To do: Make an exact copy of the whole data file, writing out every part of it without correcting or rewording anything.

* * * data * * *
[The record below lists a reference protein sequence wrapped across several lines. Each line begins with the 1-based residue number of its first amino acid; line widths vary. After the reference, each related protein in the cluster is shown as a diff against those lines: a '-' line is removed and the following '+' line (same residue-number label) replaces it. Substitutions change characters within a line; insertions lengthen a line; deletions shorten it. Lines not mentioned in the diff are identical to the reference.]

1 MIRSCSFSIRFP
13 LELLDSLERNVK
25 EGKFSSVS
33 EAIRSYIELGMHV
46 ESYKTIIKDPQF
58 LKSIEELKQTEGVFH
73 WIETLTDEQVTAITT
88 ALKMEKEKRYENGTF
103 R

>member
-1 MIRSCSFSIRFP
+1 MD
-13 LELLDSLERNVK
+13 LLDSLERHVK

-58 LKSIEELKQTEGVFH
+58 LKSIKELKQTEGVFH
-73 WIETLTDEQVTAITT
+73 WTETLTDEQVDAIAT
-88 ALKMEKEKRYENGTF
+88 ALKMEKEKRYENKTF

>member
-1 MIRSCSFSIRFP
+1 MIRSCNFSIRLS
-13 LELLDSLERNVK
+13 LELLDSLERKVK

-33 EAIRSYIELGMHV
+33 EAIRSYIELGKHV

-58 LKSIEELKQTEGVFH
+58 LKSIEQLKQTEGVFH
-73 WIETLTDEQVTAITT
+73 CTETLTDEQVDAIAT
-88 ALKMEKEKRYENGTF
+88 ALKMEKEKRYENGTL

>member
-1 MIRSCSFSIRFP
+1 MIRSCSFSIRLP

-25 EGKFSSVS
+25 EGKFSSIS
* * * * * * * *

[The record below lists a reference protein sequence wrapped across several lines. Each line begins with the 1-based residue number of its first amino acid; line widths vary. After the reference, each related protein in the cluster is shown as a diff against those lines: a '-' line is removed and the following '+' line (same residue-number label) replaces it. Substitutions change characters within a line; insertions lengthen a line; deletions shorten it. Lines not mentioned in the diff are identical to the reference.]

1 MIRSCSFSIRFP
13 LELLDSLERNVK
25 EGKFSSVS
33 EAIRSYIELGMHV
46 ESYKTIIKDPQF
58 LKSIEELKQTEGVFH
73 WIETLTDEQVTAITT
88 ALKMEKEKRYENGTF
103 R

>member
-1 MIRSCSFSIRFP
+1 MD
-13 LELLDSLERNVK
+13 LLDSLERHVK

-58 LKSIEELKQTEGVFH
+58 LKSIKELKQTEGVFH
-73 WIETLTDEQVTAITT
+73 WTETLTDEQVDAIAT
-88 ALKMEKEKRYENGTF
+88 ALKMEKEKRYENKTF

>member
-1 MIRSCSFSIRFP
+1 MIRSCNFSIRLS
-13 LELLDSLERNVK
+13 LELLDSLERKVK

-33 EAIRSYIELGMHV
+33 EAIRSYIELGKHV

-58 LKSIEELKQTEGVFH
+58 LKSIEQLKQTEGVFH
-73 WIETLTDEQVTAITT
+73 CTETLTDEQVDAIAT
-88 ALKMEKEKRYENGTF
+88 ALKMEKEKRYENGTL

>member
-1 MIRSCSFSIRFP
+1 MIRSCSFSIRLP

-25 EGKFSSVS
+25 EGKFSSIS